We have something a little different for the free Brick Math Lesson of the Month this time: a multiday curriculum you can implement as a summer program or refresher course! "Building Skills with Brick Math" is the perfect way to help students strengthen their math skills within a limited time period. This one is for Basic Fractions, and there are programs for ten more math subjects that you can use with your students. To get your free Building Skills with Brick Math program for Basic Fractions, plus a new lesson each month, click here. If you'd like to see more Building Skills Summer Programs for other subjects, click here. This curriculum is designed to be taught over 12 days. It includes a variety of learning techniques including manipulatives, drawing, verbal explanation, physical movement, and song. Students work with a partner, use the vocabulary fluently in math conversations, and assess themselves on their abilities. The teacher uses the lessons in the Teacher Edition, and the students follow along in their own Student Editions. At the end of the 12day session, students will have sharpened their skills in Basic Fractions by following this innovative program. Brick Math is a complete math curriculum for kindergarten through 8th grade that models the math with bricks. The curriculum is divided into 13 separate content areas: Counting, Addition, Subtraction, Multiplication, Division, Basic Fractions, Basic Measurement, Fraction Multiplication, Fraction Division, Advanced Measurement and Geometry, Decimals, Data and Statistics, and PreAlgebra. Students can start anywhere in the curriculum. It can be used as a complete math curriculum or brought in as a supplement to help students who aren't having math success with other programs. Brick Math works in many applications: for homeschooling, math intervention, enrichment, and as a wholeschool program. Materials are simple and affordable. For an innovative way to teach and learn K8th grade math, check brickmath.com. The website includes videos for both teacher training and direct instruction of students. You can learn more about how Brick Math improves students' math test scores and hear what people who are using Brick Math have to say about the program. The free Brick Math Lesson of the Month for May is from Brick Math Addition, and it's the first time in the series that the concept of place value is introduced. To get your free lesson on Place Value Addition, plus a new lesson each month, click here. Place value is an important idea for students to learn early on. Modeling with bricks makes it easy. Here's the idea: 1x1 bricks model the ones place, 1x2 bricks model the tens place, and 1x3 bricks model the hundreds place. That's as far as we go in this lesson, but soon we will extend the place value modeling idea to thousands, tenthousands, hundredthousands, and more! This lesson shows students how to model place value with bricks, and then it uses those models to show addition within the place values. Students start by modeling the numbers 25 and 123 with bricks. Once they understand the concept, they move to adding two numbers. When students model the math with bricks to show place value, the math becomes clear and concrete. This lesson first shows the pages from the Addition Teacher Edition, with the stepbystep lesson guide for the teacher to follow. Then the rest of the lesson are the corresponding pages from the Student Edition, which have written instructions and give students a place to draw the models they are building. Try this lesson to introduce your students to the concept of place value. The handson nature of building with bricks will help them understand the meaning of place value quickly. Brick Math is a complete math curriculum for kindergarten through 8th grade that models the math with bricks. The curriculum is divided into 13 separate content areas: Counting, Addition, Subtraction, Multiplication, Division, Basic Fractions, Basic Measurement, Fraction Multiplication, Fraction Division, Advanced Measurement and Geometry, Decimals, Data and Statistics, and PreAlgebra. Students can start anywhere in the curriculum. It can be used as a complete math curriculum or brought in as a supplement to help students who aren't having math success with other programs. Brick Math works in many applications: for homeschooling, math intervention, enrichment, and as a wholeschool program. Materials are simple and affordable. For an innovative way to teach and learn K8th grade math, check brickmath.com. The website includes videos for both teacher training and direct instruction of students. You can learn more about how Brick Math improves students' math test scores and hear what people who are using Brick Math have to say about the program. Journalist Jessica Grose has two recent opeds in the New York Times that question the use of computers for children’s learning in subjects including mathematics. Students are using their schoolissued Chromebooks and iPads to watch YouTube videos and play video games instead of following the teacher’s lesson. When kindergarteners learn to read only on iPads, not physical books, their comprehension suffers. Studies about technologybased education show that giving kids computers develops their computer proficiency, but not much else. Screens can help as practice tools, but they aren’t the best method for learning the basics of math and reading. Our solution: Brick Math. The curriculum was developed as a screenfree method of learning. With Brick Math, students build models of math problems with plastic building bricks in thirteen K  8th grade math content areas that range from Counting to PreAlgebra. The students draw a model with bricks and explain with words why the model shows the math. The brick model makes the math tactile and concrete. For many students, the physical process of building with bricks is the key to learning when a traditional curriculum hasn’t worked for them. Computers and screens may have their place in the classroom as “supports on the margins,” but their use seems limited. A screenfree program like Brick Math engages students fully and promotes true learning. Brick Math is a complete math curriculum for kindergarten through 8th grade that models the math with bricks. The curriculum is divided into 13 separate content areas: Counting, Addition, Subtraction, Multiplication, Division, Basic Fractions, Basic Measurement, Fraction Multiplication, Fraction Division, Advanced Measurement and Geometry, Decimals, Data and Statistics, and PreAlgebra. Students can start anywhere in the curriculum. It can be used as a complete math curriculum or brought in as a supplement to help students who aren't having math success with other programs. Brick Math works in many applications: for homeschooling, math intervention, enrichment, and as a wholeschool program. Materials are simple and affordable. For an innovative way to teach and learn K  8th grade math, check brickmath.com. The website includes videos for both teacher training and direct instruction of students. You can learn more about how Brick Math improves students' math test scores and hear what people who are using Brick Math have to say about the program. Happy Spring! No April Fooling from us today  it's time for a new FREE Brick Math Lesson of the Month! This lesson comes from Data and Statistics, which is part of the extension of the Brick Math curriculum into 7th8th grade math subjects. It shows how to use bricks to model bar graphs and histograms, and maybe most importantly, to understand when to use the different types of graphs depending on the type of data. To get the April 2024 Brick Math Lesson of the Month, "Bar Graphs and Histograms" plus a new lesson each month, click here. Each Lesson of the Month includes the Teacher Lesson Guide as well as the Student Workbook Pages that correspond to the lesson. This lesson really uses the bricks well to help students learn how to construct bar graphs and histograms when given a set of data. It reinforces a key piece of information about building graphs: that bar graphs are uses for discrete data and histograms are used for continuous data. Building graphs out of bricks and then drawing those graphs is part of the learning process that gives students confidence in their ability to represent data in graphical form. Data and Statistics and PreAlgebra bring the Brick Math curriculum into 7th and 8th grade math. The topics are perfect for middle school students who are learning the topics for the first time, or for students who need some help learning because a more traditional curriculum has failed them. Brick Math is a complete math curriculum for kindergarten through 8th grade that models the math with bricks. The curriculum is divided into 13 separate content areas: Counting, Addition, Subtraction, Multiplication, Division, Basic Fractions, Basic Measurement, Fraction Multiplication, Fraction Division, Advanced Measurement and Geometry, Decimals, Data and Statistics, and PreAlgebra. Students can start anywhere in the curriculum. It can be used as a complete math curriculum or brought in as a supplement to help students who aren't having math success with other programs. Brick Math works in many applications: for homeschooling, math intervention, enrichment, and as a wholeschool program. Materials are simple and affordable.
For an innovative way to teach and learn K8th grade math, check brickmath.com. The website includes videos for both teacher training and direct instruction of students. You can learn more about how Brick Math improves students' math test scores and hear what people who are using Brick Math have to say about the program. The FREE Brick Math Lesson of the Month for March 2024 comes from PreAlgebra. It uses bricks to model an ingenious way to teach students how to solve twostep equations and inequalities. To get the March 2024 Brick Math Lesson of the Month, "Solving TwoStep Equations and Inequalities" plus a new lesson each month, click here. Each Lesson of the Month includes the Teacher Lesson Guide as well as the Student Workbook Pages that correspond to the lesson. What's ingenious about the Brick Math method is the way specific bricks model specific parts of the equation. In the example shown, the green 1x2 bricks model two positive x terms. The red 1x1 brick models negative 1, and the green 1x1 bricks each model positive 1. The long yellow brick down the center models the equal sign. In this way, the model shows 2x  1 = 7. Then the lesson shows how to manipulate the bricks to solve the equation. The lesson includes a chart of all the values each brick represents. PreAlgebra sets the stage for all the high school math in the future, and many students learn the rote algorithms but never understand what they mean. Brick Math helps students develop a true understanding of math by approaching it in a concrete way. Brick Math is a complete math curriculum for kindergarten through 8th grade that models the math with bricks. The curriculum is divided into 13 separate content areas: Counting, Addition, Subtraction, Multiplication, Division, Basic Fractions, Basic Measurement, Fraction Multiplication, Fraction Division, Advanced Measurement and Geometry, Decimals, Data and Statistics, and PreAlgebra. Students can start anywhere in the curriculum. It can be used as a complete math curriculum or brought in as a supplement to help students who aren't having math success with other programs. Brick Math works in many applications: for homeschooling, math intervention, enrichment, and as a wholeschool program. Materials are simple and affordable. If you are a math teacher or a parent with a student at home who is learning K8th grade math, check brickmath.com. The website includes videos for both teacher training and direct instruction of students. You can learn more about how Brick Math improves students' math test scores and hear what people who are using Brick Math have to say about the program. Math scores in US are still lower than most other industrialized countries, according to the results of the PISA exam, given to students around the world. While reading scores have improved a bit, math still lags far behind in this test of 15yearolds. In fact, in math, the US ranks 28th out of 37 participating countries. Why the discrepancy between the US and other countries? According to the New York Times, other countries consider math to be a learned skill, but in the US, math is seen more as a talent. This type of thinking can be very detrimental to students who may be pigeonholed early as not being a “math kid.” At Brick Math, we firmly believe that every student can learn math. According to author Dr. Shirley Disseler, “There is no such thing as a student who is bad in math. They just need to be taught with methods that work.” Brick Math uses LEGO® bricks to model math in 13 subjects from kindergarten through eighth grade. Students learn the “why” behind the math, which is key to building their math skills over time. The Brick Math program is perfect for visual and tactile learners. It makes math, which is an abstract concept, into concrete representations that students can see and feel. Brick Math is a modular program that can be brought in wherever students are falling behind in any of the 13 subjects in the K8 math curriculum. Brick Math is a K8 math curriculum that uses LEGO® bricks to model 13 different math subjects: Counting, Addition, Subtraction, Multiplication, Division, Basic Fractions, Basic Measurement, Fraction Multiplication, Fraction Division, Advanced Measurement and Geometry, Decimals, Data and Statistics, and PreAlgebra. Brick Math works in many applications: for homeschooling, math intervention, enrichment, and as a wholeschool program. Materials are simple and affordable. If you are a math teacher or a parent with a student at home who is learning K8th grade math, check brickmath.com. The website includes videos for both teacher training and direct instruction of students. You can learn more about how Brick Math improves students' math test scores and hear what people who are using Brick Math have to say about the program. The FREE Brick Math Lesson of the Month for December 2023 is all about a tricky subject: Fraction Division. It comes from Fraction Division Using LEGO® Bricks and helps students understand a math subject area typically taught in grades 46. To get the December 2023 Brick Math Lesson of the Month, "Understanding Fraction Division," plus a new lesson each month, click here. Each Lesson of the Month includes the Teacher Lesson Guide as well as the Student Workbook Pages that correspond to the lesson. The Lesson of the Month comes from Chapter 1 of Fraction Division. It's a great way to demonstrate the meaning of dividing fractions. Often students don't understand what dividing by a fraction really is, even if they can handle the mathematical algorithm of multiplying by the reciprocal. This lesson clearly shows the concept and relates it to division by whole numbers. The lesson starts with a review of division by whole numbers, reminding students that "16 divided by 8" means breaking 16 into 8 groups , with 2 in each group. Then the lesson moves to an example with fractions, using the same terminology so students easily make the connection. The brick models help to demonstrate the concept. And this lesson includes two fraction division problems to help your students solidify the learning. Brick Math is a K8 math curriculum that uses LEGO® bricks to model 13 different math subjects: Counting, Addition, Subtraction, Multiplication, Division, Basic Fractions, Basic Measurement, Fraction Multiplication, Fraction Division, Advanced Measurement and Geometry, Decimals, Data and Statistics, and PreAlgebra. Brick Math works in many applications: for homeschooling, math intervention, enrichment, and as a wholeschool program. Materials are simple and affordable. If you are a math teacher or a parent with a student at home who is learning K8th grade math, check brickmath.com. The website includes videos for both teacher training and direct instruction of students. You can learn more about how Brick Math improves students' math test scores and hear what people who are using Brick Math have to say about the program. We think teachers are among the most generous people on earth. Not only do teachers give of their time and talents during the school day, they volunteer as coaches and club leaders after school and on weekends, just because they love kids and want to help. Most teachers we know also dip into their own pockets to buy items for their classrooms; in fact, research shows that teachers spend about $500 a year of their own money on supplies and curriculum that they know their students need and their school won’t buy. There’s a better way to find that extra money for your students: apply for a grant. There are many opportunities for funding curriculum. One of the most common questions we receive from teachers is, “How can I find the funds to purchase Brick Math for my classroom?” If you want to bring Brick Math to your classroom or school, we suggest several possible sources of funding that other teachers have used: • Title 1 Grants: These grants are available from the federal government based on school populations of low income students. We have seen a big uptick in schools ordering the Brick Math curriculum using Title 1 funds. Many schools tell us they plan to use Brick Math for intervention, to help struggling students learn basic K8 math. Since Title 1 funds are intended to be supplementary to state and local funding, schools often use them to purchase additional curriculum to help students when more traditional methods haven’t worked. Brick Math is perfect for that purpose. • Teacher discretionary funds: In many schools, teachers receive a stipend to pay for classroom amenities and/or curriculum. Many teachers have purchased Brick Math with their discretionary funds to test the program in their own classrooms. • PTA funding – Often, ParentTeacher groups offer money to fund new programs that teachers want their students to try. Check with your school’s PTA or PTO to see if they can help purchase Brick Math for your classroom or school. • Thirdparty grant programs: Generous nonprofit foundations offer grants to fund curriculum like Brick Math. Many focus on STEMrelated curriculum materials, and their awards range from a few hundred dollars to $50,000 or more. Look at smaller individual grants if you’re trying to fund Brick Math for your classroom, and check out larger grant programs if your school wants to bring in Brick Math on a larger scale. Thousands of schools around the world utilize Brick Math to help students “see” the math in the K8 curriculum by modeling with LEGO®compatible bricks. The 13 math subjects in Brick Math range from Counting to PreAlgebra. Brick Math is a different approach to teaching math; the lessons utilize LEGO® bricks as manipulatives, and students model the math as they learn. For students whose learning style is handson, Brick Math is the researchbased teaching solution that teachers and schools have been looking for. And what’s more fun than learning with LEGO® bricks?! The results of national testing are in. Math scores for 13yearolds are down by 9 points since just before the start of the pandemic. For lowerperforming students, declines are even larger: 1214 points. The NAEP’s LongTerm Trend Assessment for Mathematics looked at the math performance of 13yearolds across the US in 2020 and again in 2023. In every region of the country, and in every gender and racial group, students have declined in their math performance. According to Peggy Carr, commissioner of the National Center for Education Statistics, the pandemic accelerated the math decline, virtually wiping out the performance gains students made from the 1970s to 2020. How do educators help students turn this around so kids can start building math success during the K8th grade years? Brick Math is a solution that has been shown to increase test scores and improve students’ mathematical knowledge base. It’s a complete K8 curriculum that teaches math by modeling math with LEGO® bricks. It’s fun to learn and easy to teach! The 13 math subjects in the Brick Math curriculum start with Counting and Cardinality for the earliest learners and go through PreAlgebra (typically taught in late middle school). Students and teachers can start at any point in the curriculum. The materials are simple and very affordable:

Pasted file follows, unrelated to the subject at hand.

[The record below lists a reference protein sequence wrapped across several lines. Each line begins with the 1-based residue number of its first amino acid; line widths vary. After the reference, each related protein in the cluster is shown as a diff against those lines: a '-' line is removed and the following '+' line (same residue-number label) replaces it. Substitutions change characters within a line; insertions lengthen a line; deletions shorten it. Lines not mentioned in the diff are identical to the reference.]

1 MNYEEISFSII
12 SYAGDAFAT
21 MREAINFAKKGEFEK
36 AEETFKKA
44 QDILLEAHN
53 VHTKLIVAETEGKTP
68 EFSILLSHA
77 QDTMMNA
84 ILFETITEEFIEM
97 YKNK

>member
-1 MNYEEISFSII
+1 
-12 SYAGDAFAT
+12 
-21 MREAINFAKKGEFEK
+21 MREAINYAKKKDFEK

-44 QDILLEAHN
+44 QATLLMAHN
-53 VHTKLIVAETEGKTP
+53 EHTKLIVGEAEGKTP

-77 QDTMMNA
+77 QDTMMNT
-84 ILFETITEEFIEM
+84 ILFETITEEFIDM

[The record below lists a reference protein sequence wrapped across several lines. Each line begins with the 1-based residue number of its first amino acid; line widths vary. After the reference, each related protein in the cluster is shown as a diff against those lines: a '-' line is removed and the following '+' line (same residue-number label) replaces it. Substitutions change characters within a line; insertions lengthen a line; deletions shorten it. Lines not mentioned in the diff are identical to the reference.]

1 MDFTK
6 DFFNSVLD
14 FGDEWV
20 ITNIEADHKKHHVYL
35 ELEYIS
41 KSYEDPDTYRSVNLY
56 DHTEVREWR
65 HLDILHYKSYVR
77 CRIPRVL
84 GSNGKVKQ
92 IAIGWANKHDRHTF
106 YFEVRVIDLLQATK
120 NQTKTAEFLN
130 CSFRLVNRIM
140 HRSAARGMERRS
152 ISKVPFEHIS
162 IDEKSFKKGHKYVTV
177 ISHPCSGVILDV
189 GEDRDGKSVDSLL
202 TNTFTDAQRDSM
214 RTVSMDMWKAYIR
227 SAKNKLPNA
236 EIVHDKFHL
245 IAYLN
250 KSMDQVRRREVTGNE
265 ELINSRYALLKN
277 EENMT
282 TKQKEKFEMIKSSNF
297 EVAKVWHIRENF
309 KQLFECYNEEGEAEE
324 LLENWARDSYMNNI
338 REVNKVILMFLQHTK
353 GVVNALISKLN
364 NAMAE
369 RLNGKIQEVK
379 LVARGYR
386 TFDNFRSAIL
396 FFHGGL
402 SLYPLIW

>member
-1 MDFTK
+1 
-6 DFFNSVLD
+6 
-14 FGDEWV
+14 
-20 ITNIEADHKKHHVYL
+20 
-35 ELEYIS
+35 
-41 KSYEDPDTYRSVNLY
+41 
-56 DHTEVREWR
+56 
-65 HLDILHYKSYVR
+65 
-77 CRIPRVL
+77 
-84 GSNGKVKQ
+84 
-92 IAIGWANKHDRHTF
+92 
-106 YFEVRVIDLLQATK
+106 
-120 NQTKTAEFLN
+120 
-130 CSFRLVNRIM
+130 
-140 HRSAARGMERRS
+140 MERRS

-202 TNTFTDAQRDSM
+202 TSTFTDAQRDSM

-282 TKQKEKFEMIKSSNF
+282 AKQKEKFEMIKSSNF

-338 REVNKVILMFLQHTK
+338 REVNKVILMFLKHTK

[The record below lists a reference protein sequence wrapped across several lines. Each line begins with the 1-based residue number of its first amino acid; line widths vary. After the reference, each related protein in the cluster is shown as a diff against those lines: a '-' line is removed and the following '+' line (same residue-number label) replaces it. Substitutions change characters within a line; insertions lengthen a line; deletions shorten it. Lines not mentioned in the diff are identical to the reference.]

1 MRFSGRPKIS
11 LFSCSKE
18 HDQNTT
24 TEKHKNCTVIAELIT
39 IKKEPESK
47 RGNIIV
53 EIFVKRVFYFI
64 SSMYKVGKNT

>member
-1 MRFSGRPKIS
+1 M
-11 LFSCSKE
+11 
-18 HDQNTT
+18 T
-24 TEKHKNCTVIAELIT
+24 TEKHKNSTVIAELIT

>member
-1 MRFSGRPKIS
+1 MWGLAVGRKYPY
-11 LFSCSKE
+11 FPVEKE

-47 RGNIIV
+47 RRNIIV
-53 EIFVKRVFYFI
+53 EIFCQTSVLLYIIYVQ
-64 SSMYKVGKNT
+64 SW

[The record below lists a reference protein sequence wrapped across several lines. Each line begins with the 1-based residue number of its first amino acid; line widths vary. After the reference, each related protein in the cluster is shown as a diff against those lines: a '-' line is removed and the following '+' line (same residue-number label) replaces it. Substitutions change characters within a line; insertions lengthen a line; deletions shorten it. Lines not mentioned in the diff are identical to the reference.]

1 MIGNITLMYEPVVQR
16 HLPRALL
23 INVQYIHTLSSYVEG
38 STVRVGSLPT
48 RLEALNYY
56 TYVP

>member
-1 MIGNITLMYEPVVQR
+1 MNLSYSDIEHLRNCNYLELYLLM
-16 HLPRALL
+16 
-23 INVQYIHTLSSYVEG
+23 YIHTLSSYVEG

Inperson and online professional development is available for schools that want to fasttrack the program into their curriculum. The 13 subjects in Brick Math include: Grades K  2: Grades 3  4: Grades 5  6: Grades 7  8: Dr. Shirley Disseler, author of the Brick Math series, developed the concept after years of working with LEGO® Education. “I wanted to use LEGO® bricks to teach the basics of the math curriculum. It’s the perfect manipulative for teaching students the why behind the math to help them develop true mathematical understanding.” Students and teachers around the world are using Brick Math: as a wholeschool curriculum, for students who are struggling to learn math, and for gifted education. The program aligns with state and national standards and is based on research from the most respected educators in the field. Homeschoolers are also using Brick Math with great success. For more information, check BrickMath.com or contact [email protected].

Categories
All
Archives
August 2024